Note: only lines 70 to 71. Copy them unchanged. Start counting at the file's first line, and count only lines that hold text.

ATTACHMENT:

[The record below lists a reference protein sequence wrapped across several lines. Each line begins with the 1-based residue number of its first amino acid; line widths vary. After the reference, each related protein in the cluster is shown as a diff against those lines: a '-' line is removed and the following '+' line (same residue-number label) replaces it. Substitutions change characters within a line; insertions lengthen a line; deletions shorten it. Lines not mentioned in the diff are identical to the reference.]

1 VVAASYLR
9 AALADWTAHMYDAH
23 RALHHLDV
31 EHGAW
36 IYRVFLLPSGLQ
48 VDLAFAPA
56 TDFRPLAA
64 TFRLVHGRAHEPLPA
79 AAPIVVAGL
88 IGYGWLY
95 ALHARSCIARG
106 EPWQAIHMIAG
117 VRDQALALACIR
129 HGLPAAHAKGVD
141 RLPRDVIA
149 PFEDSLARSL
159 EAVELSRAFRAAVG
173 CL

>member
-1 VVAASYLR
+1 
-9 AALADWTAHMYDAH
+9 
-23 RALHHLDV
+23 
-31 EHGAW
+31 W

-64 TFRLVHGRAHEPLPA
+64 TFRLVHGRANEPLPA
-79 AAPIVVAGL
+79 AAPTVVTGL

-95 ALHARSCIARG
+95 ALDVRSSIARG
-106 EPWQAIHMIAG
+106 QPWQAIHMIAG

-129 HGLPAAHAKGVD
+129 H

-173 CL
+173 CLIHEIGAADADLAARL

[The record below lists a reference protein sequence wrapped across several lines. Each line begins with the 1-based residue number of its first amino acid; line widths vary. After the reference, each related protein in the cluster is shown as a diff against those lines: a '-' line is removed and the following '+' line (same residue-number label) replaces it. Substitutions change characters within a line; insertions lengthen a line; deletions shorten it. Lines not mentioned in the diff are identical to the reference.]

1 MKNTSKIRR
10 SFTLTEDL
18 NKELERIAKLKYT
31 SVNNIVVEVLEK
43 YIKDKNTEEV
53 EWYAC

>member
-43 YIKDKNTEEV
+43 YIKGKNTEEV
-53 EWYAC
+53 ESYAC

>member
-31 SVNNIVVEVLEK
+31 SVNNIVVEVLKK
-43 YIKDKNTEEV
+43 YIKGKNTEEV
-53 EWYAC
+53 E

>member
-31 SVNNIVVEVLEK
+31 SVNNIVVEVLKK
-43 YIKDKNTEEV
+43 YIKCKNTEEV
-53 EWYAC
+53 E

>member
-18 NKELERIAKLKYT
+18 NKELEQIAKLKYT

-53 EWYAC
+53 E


-53 EWYAC
+53 E